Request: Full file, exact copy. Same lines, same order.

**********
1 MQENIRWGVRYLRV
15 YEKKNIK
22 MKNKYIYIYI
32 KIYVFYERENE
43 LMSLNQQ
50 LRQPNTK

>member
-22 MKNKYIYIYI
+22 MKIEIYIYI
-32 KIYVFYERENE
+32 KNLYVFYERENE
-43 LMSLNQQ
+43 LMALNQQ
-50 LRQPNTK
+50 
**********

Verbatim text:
1 MQENIRWGVRYLRV
15 YEKKNIK
22 MKNKYIYIYI
32 KIYVFYERENE
43 LMSLNQQ
50 LRQPNTK

>member
-22 MKNKYIYIYI
+22 MKIEIYIYI
-32 KIYVFYERENE
+32 KNLYVFYERENE
-43 LMSLNQQ
+43 LMALNQQ
-50 LRQPNTK
+50 